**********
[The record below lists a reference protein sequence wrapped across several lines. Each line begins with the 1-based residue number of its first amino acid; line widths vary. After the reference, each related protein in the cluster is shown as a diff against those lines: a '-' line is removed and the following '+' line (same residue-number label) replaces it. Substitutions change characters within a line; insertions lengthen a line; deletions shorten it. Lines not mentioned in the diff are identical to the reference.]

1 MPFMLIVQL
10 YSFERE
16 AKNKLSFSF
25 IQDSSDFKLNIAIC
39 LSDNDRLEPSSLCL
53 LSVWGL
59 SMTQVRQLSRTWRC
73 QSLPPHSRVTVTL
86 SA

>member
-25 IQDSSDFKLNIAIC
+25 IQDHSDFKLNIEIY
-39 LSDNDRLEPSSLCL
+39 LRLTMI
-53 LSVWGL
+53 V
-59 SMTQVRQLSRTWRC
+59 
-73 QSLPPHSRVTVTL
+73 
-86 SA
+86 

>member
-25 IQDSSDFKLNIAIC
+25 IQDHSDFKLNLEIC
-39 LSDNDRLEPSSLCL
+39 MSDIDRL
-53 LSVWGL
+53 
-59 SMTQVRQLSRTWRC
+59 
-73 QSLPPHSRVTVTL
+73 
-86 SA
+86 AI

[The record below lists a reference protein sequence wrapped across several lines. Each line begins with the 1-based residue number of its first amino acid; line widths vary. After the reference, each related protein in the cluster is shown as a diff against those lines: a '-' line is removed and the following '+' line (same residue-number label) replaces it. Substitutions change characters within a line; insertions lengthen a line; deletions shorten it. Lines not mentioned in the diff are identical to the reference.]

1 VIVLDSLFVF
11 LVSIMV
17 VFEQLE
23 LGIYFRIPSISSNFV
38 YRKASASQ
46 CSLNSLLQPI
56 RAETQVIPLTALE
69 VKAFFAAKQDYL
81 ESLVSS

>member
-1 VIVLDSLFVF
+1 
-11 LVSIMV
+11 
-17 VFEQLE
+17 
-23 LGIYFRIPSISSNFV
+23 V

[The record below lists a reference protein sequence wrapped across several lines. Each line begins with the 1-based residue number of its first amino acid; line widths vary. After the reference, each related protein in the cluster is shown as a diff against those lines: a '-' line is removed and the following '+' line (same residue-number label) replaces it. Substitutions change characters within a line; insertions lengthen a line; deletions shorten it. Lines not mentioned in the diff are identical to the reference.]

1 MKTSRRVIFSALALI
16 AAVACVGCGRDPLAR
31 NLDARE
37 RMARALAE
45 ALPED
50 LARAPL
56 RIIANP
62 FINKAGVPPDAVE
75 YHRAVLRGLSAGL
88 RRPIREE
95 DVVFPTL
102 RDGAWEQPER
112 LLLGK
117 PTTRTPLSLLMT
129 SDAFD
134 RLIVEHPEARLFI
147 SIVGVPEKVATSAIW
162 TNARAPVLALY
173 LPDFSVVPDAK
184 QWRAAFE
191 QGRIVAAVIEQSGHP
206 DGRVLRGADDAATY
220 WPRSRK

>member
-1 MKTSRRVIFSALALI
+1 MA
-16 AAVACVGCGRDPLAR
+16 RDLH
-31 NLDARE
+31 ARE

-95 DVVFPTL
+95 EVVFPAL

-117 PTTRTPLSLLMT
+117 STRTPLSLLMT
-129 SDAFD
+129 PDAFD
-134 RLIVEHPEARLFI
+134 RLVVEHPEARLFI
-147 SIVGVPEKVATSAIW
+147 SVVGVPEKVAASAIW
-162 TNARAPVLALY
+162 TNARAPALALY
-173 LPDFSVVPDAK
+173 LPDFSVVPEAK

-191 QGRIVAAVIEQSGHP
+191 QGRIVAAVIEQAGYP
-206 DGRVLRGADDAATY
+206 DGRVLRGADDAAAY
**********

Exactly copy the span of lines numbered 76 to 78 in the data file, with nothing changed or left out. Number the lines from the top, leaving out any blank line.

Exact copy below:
184 QWRAAFE
191 QGRIVAAVIEQSGHP
206 DGRVLRGADDAATY